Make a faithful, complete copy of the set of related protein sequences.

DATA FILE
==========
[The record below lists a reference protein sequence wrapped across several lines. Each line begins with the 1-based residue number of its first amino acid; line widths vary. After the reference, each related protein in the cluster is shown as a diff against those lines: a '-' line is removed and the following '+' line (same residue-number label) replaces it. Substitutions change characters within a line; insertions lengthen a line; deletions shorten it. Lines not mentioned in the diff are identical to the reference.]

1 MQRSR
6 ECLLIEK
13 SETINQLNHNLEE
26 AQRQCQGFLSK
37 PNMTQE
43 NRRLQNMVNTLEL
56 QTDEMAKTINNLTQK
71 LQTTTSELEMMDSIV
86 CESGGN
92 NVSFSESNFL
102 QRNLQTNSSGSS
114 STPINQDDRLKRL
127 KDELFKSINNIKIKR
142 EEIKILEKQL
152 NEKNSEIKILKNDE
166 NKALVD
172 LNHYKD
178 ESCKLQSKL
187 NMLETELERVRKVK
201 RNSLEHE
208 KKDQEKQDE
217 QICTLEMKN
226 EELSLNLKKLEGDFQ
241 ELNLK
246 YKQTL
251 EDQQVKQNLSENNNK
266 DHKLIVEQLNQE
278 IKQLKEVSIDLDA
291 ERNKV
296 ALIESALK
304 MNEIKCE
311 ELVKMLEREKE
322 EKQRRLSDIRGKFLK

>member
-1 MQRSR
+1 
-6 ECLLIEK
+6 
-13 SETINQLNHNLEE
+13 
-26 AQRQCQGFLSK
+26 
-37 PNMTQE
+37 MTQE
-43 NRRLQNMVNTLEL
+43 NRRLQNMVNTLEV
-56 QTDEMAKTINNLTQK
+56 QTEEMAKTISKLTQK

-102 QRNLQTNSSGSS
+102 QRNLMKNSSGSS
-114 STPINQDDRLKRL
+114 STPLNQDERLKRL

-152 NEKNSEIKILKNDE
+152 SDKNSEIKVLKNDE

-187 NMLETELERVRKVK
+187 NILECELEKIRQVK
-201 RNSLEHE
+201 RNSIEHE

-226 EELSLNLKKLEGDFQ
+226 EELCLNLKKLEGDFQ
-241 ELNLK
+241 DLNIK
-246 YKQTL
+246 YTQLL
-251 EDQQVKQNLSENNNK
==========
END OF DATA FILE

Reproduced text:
[The record below lists a reference protein sequence wrapped across several lines. Each line begins with the 1-based residue number of its first amino acid; line widths vary. After the reference, each related protein in the cluster is shown as a diff against those lines: a '-' line is removed and the following '+' line (same residue-number label) replaces it. Substitutions change characters within a line; insertions lengthen a line; deletions shorten it. Lines not mentioned in the diff are identical to the reference.]

1 MQRSR
6 ECLLIEK
13 SETINQLNHNLEE
26 AQRQCQGFLSK
37 PNMTQE
43 NRRLQNMVNTLEL
56 QTDEMAKTINNLTQK
71 LQTTTSELEMMDSIV
86 CESGGN
92 NVSFSESNFL
102 QRNLQTNSSGSS
114 STPINQDDRLKRL
127 KDELFKSINNIKIKR
142 EEIKILEKQL
152 NEKNSEIKILKNDE
166 NKALVD
172 LNHYKD
178 ESCKLQSKL
187 NMLETELERVRKVK
201 RNSLEHE
208 KKDQEKQDE
217 QICTLEMKN
226 EELSLNLKKLEGDFQ
241 ELNLK
246 YKQTL
251 EDQQVKQNLSENNNK
266 DHKLIVEQLNQE
278 IKQLKEVSIDLDA
291 ERNKV
296 ALIESALK
304 MNEIKCE
311 ELVKMLEREKE
322 EKQRRLSDIRGKFLK

>member
-1 MQRSR
+1 
-6 ECLLIEK
+6 
-13 SETINQLNHNLEE
+13 
-26 AQRQCQGFLSK
+26 
-37 PNMTQE
+37 MTQE
-43 NRRLQNMVNTLEL
+43 NRRLQNMVNTLEV
-56 QTDEMAKTINNLTQK
+56 QTEEMAKTISKLTQK

-102 QRNLQTNSSGSS
+102 QRNLMKNSSGSS
-114 STPINQDDRLKRL
+114 STPLNQDERLKRL

-152 NEKNSEIKILKNDE
+152 SDKNSEIKVLKNDE

-187 NMLETELERVRKVK
+187 NILECELEKIRQVK
-201 RNSLEHE
+201 RNSIEHE

-226 EELSLNLKKLEGDFQ
+226 EELCLNLKKLEGDFQ
-241 ELNLK
+241 DLNIK
-246 YKQTL
+246 YTQLL
-251 EDQQVKQNLSENNNK